Crossing The Bar

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Crossing The Bar

by Alfred Lord Tennyson

Sunset and evening star,
And one clear call for me!
And may there be no moaning of the bar,
When I put out to sea,

But such a tide as moving seems asleep,
Too full for sound and foam,
When that which drew from out the boundless deep
Turns again home.

Twilight and evening bell,
And after that the dark!
And may there be no sadness of farewell,
When I embark;

For tho’ from out our bourne of Time and Place
The flood may bear me far,
I hope to see my Pilot face to face
When I have crost the bar.


This poem is sixteen lines, divided into four stanzas (quatrains), each with an ABAB rhyme scheme. There is not set meter from line to line. This contributes to the rhythm of the work (and in my opinion, creates a verbal sense of rocking that one might feel on the ocean.) The visual form of the poem also creates this effect.

We will explore the subject matter in more depth below, but the major themes of the poem are death, time (in particular “time of day”,) and the sea.

Stanza One:

Sunset and evening star,
And one clear call for me!
And may there be no moaning of the bar,
When I put out to sea,

Line one lets us know the time of day and “evening star” is a reference to Venus. The exact meaning of the second line is initially unclear, however, after reading lines three and four we should assume that the “clear call” is a call to the afterlife.

In line three, when the Speaker refers to “moaning of the bar,” 1) bar literally refers to a sand bar, but also 2) this expresses a wish for there to be no sadness upon his passing. Further, we can see that when the Speaker refers to putting out to sea, the term is a euphemism for dying.

Stanza Two:

But such a tide as moving seems asleep,
Too full for sound and foam,
When that which drew from out the boundless deep
Turns again home.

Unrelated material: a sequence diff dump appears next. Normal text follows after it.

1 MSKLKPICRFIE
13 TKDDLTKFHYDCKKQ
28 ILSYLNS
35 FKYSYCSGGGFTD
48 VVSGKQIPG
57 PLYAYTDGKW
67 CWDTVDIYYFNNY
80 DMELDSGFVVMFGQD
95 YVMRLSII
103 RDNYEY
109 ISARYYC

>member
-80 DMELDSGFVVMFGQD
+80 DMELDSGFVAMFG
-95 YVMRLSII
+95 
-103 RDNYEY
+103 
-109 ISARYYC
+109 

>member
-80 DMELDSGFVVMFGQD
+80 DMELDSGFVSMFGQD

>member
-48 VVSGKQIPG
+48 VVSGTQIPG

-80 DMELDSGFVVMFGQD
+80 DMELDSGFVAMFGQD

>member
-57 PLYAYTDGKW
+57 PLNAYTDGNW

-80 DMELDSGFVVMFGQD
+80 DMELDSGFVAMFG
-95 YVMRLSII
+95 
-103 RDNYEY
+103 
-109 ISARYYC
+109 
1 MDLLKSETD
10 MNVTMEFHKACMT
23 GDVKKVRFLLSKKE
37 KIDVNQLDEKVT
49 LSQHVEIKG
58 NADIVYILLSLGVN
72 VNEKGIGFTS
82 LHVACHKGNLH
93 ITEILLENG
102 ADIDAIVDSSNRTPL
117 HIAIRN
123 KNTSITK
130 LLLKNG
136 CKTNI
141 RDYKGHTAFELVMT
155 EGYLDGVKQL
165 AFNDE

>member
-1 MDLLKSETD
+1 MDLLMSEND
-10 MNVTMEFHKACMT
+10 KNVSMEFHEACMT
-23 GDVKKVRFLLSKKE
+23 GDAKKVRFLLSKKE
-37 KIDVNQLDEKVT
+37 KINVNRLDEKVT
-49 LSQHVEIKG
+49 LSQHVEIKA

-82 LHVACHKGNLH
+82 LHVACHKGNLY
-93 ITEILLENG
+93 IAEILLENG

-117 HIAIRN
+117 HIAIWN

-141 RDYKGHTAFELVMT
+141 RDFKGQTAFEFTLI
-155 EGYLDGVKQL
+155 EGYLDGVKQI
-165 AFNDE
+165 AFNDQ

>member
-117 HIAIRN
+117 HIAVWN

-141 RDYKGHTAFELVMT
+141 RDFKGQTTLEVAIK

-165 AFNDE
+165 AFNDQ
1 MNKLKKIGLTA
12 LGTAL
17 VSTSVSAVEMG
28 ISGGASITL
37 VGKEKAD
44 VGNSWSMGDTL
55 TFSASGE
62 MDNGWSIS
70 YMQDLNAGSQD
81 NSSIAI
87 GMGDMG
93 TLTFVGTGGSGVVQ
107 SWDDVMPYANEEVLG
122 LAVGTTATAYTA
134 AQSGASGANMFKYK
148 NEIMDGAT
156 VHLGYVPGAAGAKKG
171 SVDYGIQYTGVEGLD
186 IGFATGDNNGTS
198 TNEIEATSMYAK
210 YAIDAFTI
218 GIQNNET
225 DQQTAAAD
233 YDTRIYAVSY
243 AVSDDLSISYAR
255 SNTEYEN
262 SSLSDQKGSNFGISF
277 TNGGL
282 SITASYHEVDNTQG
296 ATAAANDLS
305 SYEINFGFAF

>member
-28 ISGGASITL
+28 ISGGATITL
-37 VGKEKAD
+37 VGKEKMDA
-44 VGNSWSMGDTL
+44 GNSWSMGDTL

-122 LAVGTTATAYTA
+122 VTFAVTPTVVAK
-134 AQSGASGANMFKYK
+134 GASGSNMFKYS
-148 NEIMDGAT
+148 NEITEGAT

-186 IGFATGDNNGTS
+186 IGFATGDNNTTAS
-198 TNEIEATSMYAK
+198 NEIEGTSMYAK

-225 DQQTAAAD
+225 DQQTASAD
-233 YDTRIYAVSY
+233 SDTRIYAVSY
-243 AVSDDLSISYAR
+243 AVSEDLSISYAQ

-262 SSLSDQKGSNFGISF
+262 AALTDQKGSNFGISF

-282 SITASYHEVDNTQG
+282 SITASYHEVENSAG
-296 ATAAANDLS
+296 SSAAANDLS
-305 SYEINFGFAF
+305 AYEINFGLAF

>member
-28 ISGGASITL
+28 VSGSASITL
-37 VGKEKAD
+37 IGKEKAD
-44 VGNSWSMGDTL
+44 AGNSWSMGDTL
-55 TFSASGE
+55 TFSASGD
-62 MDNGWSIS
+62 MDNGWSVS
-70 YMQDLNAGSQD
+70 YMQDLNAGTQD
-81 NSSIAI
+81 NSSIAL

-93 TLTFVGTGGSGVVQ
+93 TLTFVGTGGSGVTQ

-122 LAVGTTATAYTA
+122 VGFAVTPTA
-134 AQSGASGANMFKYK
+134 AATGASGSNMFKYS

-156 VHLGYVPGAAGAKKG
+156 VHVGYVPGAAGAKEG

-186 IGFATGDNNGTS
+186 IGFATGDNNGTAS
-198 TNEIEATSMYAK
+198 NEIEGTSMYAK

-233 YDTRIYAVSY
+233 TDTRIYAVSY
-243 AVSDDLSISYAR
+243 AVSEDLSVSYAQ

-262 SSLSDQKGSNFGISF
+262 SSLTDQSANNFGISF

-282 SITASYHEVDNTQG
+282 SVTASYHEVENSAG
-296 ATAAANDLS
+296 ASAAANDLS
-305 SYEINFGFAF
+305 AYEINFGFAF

This stanza again uses the sea symbolically to describe death. The tide “as moving asleep” indicates something slow and tranquil. This reference to the peacefulness of the sea indicates a peaceful death – perhaps in the Speaker’s sleep.

Lines seven and eight are difficult to parse, however, I believe that the poet is describing a life which began in the deep (in the divine realm) returns to that realm. The implication here is that the moment of death itself – if not the circumstances surround it – is always tranquil.

Stanza Three:

Twilight and evening bell,
And after that the dark!
And may there be no sadness of farewell,
When I embark;

The Speaker refers us again to the time of day – this time indicating twilight and evening. As with the first line of the poem, we are given a literal visual image as a metaphor for the end of a human life (with “the dark” mentioned in line ten representing the end of life.)

As with the first stanza, the Speaker again indicates that it is his wish that his passing not be mourned. Line twelve tells us that death is not the end. He describes his death in a manner that sounds like setting off on a voyage across the sea.

Stanza Four:

For tho’ from out our bourne of Time and Place
The flood may bear me far,
I hope to see my Pilot face to face
When I have crost the bar.

This stanza describes the aforementioned journey.

The Speaker describes leaving the physical realm of Time and Place (two themes which are prevalent in the first three stanzas) and being carried by “the flood.” The flood seems to refer to the endless abyss of eternity. In line fifteen, the reference to the Pilot is a reference to God. By referring to God as Pilot, the Speaker credits Him with being the One who directed his journey in life. By continuing the metaphor of the flood, into the afterlife, the Speaker indicates that the journey continues in the afterlife as well. Line sixteen returns the work to its theme and its title. “Cross the bar” is a reference to dying.

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